Olga.

 

Olga is my favourite barn cat. She’s been here since we moved to this place and hangs out on our stoop and window sills. She has a great badass attitude. She holds her own with all of the animals she meets here, she was saved from drowning in the unused sludge-filled manure pit and she bounces back from weird fur ailments every spring.

 

Cat reproduction has been a problem. The growth of their population is exponential in the spring and summer. As a result, a lot of the kittens die and while I feed the cats kibble daily, there isn’t enough (could never be enough?) for all of them. At this point, the problem isn’t as big as it’s been. But the ebb and flow of it is sad. It feels miserable and cruel.

Today, my mother gave me an early christmas present and brought Olga to the veterinarian to be spayed. She is the most domesticated of the feral cats but she was hella hard to catch. At the vet, we learned that she had three kittens growing in her uterus–while she is still nursing her two kittens born a month or two ago. This is why. Why she’s so small. The constant onslaught of babies to grow and feed, in utero and out.

She returns at the end of the day, the surgery having gone well, with a cone around her neck to keep her from licking her stitches. « She should rest and just have short drinks of water. She shouldn’t eat until tomorrow. She’s supposed to be kept from running, » we are told. As we slip the cat carrier into a bigger cage in the closest outbuilding, she meows miserably. This poor poor creature. She’s probably known nothing but this farm life and this whole day has been the worst. Now her body hurts in terrible ways, she’s still caged and must fear the worst. We open the carrier into the big cage and leave, as 4 year olds fresh from daycare are really not very well-suited to being around convalescing beings.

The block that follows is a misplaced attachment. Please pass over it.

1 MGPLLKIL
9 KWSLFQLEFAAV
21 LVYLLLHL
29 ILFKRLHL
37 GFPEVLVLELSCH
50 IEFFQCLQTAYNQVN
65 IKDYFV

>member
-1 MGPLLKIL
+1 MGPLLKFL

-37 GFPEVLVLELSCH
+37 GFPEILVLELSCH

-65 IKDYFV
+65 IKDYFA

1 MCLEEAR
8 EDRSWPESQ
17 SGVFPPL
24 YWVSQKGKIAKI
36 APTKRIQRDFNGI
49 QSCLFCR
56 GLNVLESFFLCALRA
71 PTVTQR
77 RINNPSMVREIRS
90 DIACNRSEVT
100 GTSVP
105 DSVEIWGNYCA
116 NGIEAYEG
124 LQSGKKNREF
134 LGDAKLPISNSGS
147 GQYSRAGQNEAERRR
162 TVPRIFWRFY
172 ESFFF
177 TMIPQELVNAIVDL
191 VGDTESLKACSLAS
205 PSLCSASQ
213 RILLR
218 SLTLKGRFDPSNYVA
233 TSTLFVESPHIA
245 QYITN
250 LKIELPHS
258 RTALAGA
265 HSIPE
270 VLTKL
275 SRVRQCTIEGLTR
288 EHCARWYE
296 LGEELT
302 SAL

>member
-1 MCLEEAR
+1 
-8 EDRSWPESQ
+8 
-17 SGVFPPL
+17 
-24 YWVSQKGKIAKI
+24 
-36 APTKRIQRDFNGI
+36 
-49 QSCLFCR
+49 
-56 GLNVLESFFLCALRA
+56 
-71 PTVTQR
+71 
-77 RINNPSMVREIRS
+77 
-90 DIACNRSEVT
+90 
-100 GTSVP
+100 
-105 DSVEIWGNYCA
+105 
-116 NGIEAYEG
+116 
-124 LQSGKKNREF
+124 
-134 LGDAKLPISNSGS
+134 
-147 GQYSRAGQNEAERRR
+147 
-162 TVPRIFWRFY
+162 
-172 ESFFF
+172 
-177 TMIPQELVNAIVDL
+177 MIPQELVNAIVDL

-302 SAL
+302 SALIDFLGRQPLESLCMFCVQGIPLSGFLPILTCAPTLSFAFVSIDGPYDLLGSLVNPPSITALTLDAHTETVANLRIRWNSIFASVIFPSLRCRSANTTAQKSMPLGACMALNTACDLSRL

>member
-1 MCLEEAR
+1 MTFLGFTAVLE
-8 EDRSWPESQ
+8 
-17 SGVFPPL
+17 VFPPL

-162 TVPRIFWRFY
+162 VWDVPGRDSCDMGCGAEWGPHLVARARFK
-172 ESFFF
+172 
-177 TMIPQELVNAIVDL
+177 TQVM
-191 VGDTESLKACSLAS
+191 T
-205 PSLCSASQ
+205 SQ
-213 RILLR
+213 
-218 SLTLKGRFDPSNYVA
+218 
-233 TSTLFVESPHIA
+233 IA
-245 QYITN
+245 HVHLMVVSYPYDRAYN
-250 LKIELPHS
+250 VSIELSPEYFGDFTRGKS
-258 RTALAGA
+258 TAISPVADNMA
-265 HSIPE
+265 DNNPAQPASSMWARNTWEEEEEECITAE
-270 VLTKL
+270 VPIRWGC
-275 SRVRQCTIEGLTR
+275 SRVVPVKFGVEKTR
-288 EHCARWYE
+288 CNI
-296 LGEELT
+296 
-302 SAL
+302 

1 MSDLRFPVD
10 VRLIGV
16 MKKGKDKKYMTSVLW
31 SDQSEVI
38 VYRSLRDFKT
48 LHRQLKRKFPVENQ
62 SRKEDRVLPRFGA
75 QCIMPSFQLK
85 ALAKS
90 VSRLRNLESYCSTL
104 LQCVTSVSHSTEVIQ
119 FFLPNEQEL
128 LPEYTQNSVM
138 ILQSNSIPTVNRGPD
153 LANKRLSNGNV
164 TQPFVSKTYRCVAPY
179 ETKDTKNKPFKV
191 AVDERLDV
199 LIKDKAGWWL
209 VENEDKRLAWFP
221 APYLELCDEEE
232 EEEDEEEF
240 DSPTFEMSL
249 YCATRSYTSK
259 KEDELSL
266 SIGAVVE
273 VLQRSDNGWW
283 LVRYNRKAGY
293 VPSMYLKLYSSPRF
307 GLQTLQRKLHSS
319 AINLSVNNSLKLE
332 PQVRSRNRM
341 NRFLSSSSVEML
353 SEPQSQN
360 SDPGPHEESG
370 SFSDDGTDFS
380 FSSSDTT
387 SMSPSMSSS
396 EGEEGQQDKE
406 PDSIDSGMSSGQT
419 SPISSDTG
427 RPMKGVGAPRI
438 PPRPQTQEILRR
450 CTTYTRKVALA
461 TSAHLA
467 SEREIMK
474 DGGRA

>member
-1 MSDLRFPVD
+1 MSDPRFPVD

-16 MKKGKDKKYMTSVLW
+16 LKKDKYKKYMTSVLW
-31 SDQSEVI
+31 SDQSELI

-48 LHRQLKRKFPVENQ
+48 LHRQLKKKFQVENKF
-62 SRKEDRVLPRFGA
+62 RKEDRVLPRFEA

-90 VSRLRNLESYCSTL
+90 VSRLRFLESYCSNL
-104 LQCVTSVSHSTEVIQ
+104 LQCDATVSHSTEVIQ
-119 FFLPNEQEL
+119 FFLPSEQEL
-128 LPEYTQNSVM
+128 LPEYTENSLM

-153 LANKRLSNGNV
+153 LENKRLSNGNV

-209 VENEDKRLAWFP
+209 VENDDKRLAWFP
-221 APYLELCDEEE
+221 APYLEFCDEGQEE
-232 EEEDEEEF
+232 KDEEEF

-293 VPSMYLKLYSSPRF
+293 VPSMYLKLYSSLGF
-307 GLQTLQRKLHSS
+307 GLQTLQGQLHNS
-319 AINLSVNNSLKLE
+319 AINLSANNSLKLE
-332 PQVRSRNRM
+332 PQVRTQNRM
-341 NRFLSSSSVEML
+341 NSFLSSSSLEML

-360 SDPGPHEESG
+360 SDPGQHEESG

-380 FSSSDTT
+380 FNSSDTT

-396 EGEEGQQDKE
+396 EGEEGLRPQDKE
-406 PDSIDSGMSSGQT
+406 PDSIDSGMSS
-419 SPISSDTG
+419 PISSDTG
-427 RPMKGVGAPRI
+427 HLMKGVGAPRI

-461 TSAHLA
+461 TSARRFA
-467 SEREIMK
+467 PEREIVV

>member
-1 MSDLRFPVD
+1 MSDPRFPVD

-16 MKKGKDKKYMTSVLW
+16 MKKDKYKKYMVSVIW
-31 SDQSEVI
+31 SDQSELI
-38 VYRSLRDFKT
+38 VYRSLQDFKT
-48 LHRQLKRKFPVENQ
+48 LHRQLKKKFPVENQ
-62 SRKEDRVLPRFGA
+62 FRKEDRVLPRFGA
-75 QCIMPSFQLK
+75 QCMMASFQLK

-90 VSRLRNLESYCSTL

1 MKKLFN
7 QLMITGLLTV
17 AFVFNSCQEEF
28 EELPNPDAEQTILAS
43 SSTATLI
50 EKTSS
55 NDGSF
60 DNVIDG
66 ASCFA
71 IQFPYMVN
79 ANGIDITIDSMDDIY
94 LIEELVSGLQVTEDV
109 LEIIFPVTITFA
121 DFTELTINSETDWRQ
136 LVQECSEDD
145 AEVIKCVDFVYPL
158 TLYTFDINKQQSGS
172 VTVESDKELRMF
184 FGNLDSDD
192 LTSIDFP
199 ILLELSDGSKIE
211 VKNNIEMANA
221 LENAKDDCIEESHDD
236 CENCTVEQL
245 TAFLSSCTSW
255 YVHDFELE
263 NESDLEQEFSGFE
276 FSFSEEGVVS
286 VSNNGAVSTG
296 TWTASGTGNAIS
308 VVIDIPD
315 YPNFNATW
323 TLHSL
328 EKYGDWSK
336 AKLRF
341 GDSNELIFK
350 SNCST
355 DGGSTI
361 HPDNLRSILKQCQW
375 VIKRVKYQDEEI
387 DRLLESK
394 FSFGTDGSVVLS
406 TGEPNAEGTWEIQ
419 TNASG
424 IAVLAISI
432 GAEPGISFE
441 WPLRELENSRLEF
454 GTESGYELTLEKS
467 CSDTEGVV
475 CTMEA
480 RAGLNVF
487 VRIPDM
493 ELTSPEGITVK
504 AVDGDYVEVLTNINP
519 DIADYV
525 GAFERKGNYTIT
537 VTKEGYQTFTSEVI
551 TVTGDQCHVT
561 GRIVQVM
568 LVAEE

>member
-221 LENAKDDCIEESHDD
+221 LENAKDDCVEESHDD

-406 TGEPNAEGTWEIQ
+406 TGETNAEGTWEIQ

A significant amount of head space has been taken up, since May 2013, trying to figure out how to ethically solve this problem. People with more of a rural penchant advocate that they be shot. Others are more stumped. The SPCA has been talking to me about a special pilot project since summer 2014 (emphasis on talking). They can maybe help, but only if we feed the cats. The municipality does not have a program to help with cat colonies, but they strongly advocate that we not feed them.

I have been exasperated to tears by these cats. Some are in okay shape and some just look terrible. There is no catching them, no going near them. Going to the barn to feed them and our old hens has been pretty sad. Seeing the skittish new arrivals, the unwellness of the older gang. Doing nothing seems terribly unethical, and this farm becomes breeding ground for cat misery. Doing something is wrought. Solving this problem the more rural and farm way seems unethical, but the more urban, ‘pet’ way was proving to be quite a challenge and super costly.

As I fed the hens before supper, I just kept thinking, but how will I ever get that cone off of the poor thing. And how cruel to leave her here, but she’ll be even more disoriented in the house (and frankly, these feral cats terrify me, especially when they’re trapped).

After supper, I went to give her her ration of water. Lo and behold, she had escaped from the cage, leaving behind the carrier and the collar and the cone.

Part of me fears terribly for her stitches, her body fresh from surgery. And part of me is awed by her resolve and resilience.

I really hope she makes it.

 

 

 

 

 

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